[5] 18-Wheelers: For 18-wheel rigs, BTS data shows an average diesel mpg of 5.1. This equates to a gasoline mpg of 4.6, using 125,000 btu / 138,700 btu as the gas / diesel energy ratio. The weight limit for trucks on most roads is 80,000 lbs, of which 55,000 might be the max load given a truck weight of 25,000 lbs. To convert load to passengers, I assume 4000 lbs per passenger, since that’s roughly the weight of a passenger vehicle. A 50% (average) loaded truck counts for roughly 7 passengers, and a full load counts for 14. Using these factors, average pmpg is 32.2 and max pmpg is 64.4.

[6] Plugin-Hybrids: With the exception of the Prius Hymotion conversion, plugin hybrids like the Chevy Volt have yet to reach market, and have not yet had a final mpg designation. Consumer Reports achieved 67 mpg with the Hymotion Prius, though Hymotion and many owners claim 100 mpg is possible. Using 70 mpg, and adjusting this by the 1.58 average passenger count, the Hymotion Prius has an average pmpg of 110.6, and a maximum pmpg of 350.

[7] Trains: While all trains have similar underlying efficiencies, passenger trains in the US are much less efficient in practice because of poor utilization. BTS calculates Amtrak efficiency at 1745 BTU per passenger-mile, which equates to 71.6 pmpg. Amtrak traveled 267 million car-miles in 2007, which equals to 16 billion potential passenger miles if the average car holds 60 passengers. In 2007 Amtrak consumed 10.5 trillion BTU of fuel, or 659 BTU per available passenger mile. Amtrak’s max pmpg is therefore 189.7 (if somebody would just ride it).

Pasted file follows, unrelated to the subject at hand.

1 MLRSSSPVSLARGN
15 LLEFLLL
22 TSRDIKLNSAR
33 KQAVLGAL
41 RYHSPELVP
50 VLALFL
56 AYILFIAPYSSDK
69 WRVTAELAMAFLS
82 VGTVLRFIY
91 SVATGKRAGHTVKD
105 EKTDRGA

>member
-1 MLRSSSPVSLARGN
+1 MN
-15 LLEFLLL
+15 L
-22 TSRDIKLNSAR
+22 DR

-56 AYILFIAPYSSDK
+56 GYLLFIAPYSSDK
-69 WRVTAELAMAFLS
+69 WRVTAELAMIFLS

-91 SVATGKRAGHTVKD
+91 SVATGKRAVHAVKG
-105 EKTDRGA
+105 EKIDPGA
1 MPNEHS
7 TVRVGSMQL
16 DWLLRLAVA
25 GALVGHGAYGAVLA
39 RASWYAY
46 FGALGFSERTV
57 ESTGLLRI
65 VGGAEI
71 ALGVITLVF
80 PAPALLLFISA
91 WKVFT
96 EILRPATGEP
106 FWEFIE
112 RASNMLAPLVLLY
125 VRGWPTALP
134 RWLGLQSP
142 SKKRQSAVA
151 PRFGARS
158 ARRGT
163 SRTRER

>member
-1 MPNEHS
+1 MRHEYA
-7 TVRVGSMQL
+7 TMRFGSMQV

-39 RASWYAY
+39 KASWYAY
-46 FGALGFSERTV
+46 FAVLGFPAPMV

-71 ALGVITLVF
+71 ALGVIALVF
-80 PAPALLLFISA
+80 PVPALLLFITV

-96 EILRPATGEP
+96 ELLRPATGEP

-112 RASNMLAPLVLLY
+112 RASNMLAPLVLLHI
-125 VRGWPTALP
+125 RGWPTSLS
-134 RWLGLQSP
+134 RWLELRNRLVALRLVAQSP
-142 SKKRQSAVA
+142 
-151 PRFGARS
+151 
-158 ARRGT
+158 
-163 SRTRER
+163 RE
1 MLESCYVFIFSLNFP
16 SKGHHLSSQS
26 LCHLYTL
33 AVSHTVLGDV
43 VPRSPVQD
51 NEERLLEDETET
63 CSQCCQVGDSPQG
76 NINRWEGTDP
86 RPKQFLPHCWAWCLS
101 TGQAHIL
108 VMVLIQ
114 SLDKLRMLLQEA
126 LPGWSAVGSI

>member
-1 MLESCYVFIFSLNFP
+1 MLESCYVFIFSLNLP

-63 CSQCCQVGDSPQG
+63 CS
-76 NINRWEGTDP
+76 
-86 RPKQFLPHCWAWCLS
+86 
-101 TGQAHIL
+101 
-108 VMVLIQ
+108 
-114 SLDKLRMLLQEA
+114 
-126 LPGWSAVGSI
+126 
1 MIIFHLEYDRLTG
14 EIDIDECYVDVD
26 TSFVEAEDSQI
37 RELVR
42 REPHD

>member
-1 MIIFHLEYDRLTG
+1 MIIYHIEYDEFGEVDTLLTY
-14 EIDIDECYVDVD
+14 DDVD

Freight trains consume 328 BTU to move a ton one mile. Using 4000 lbs of freight equals one passenger, this equals 656 BTU per passenger-mile, or 190.5 pmpg.

[8] Buses: At average passenger loads, buses achieve 3262 BTU per passenger-mile, or 38.3 pmpg. Per BTS data, buses average 6.1 diesel mpg, or 5.5 gas mpg. With a full load of roughly 60 passengers, a max pmpg of 330 is possible. The huge difference in average and max pmpg implies that buses are usually almost empty – perhaps smaller mini-buses should be used by more fleets.

[9] Airplanes: Airplanes flying domestic routes average 2931 BTU per passenger-mile, or 42.6 pmpg. The overall domestic load factor in 2008 was 79.6%, so at max capacity a plane might achieve 53.6 pmpg.

[10] Ships: In a previous post I found that shipping over water (by barge) costs one-third of shipping by rail. This implies that water based shipping is also roughly triple the efficiency in energy terms, since energy is one of the key cost drivers in transportation. This provides a rough estimate of 570 pmpg. According to this post, the world’s largest container ship travels 28 feet on a gallon of residual fuel oil (149,690 BTU or 1.2 gallons of gas). This equals 0.004 mpg. Per Wikipedia, the ship can carry 11,000 14-ton containers, or 77,000 passenger-equivalents using our 4000 lb conversion rate. Thus pmpg is 340 for this ship.

# The ROI Payback of Tossing Incandescents For CFLs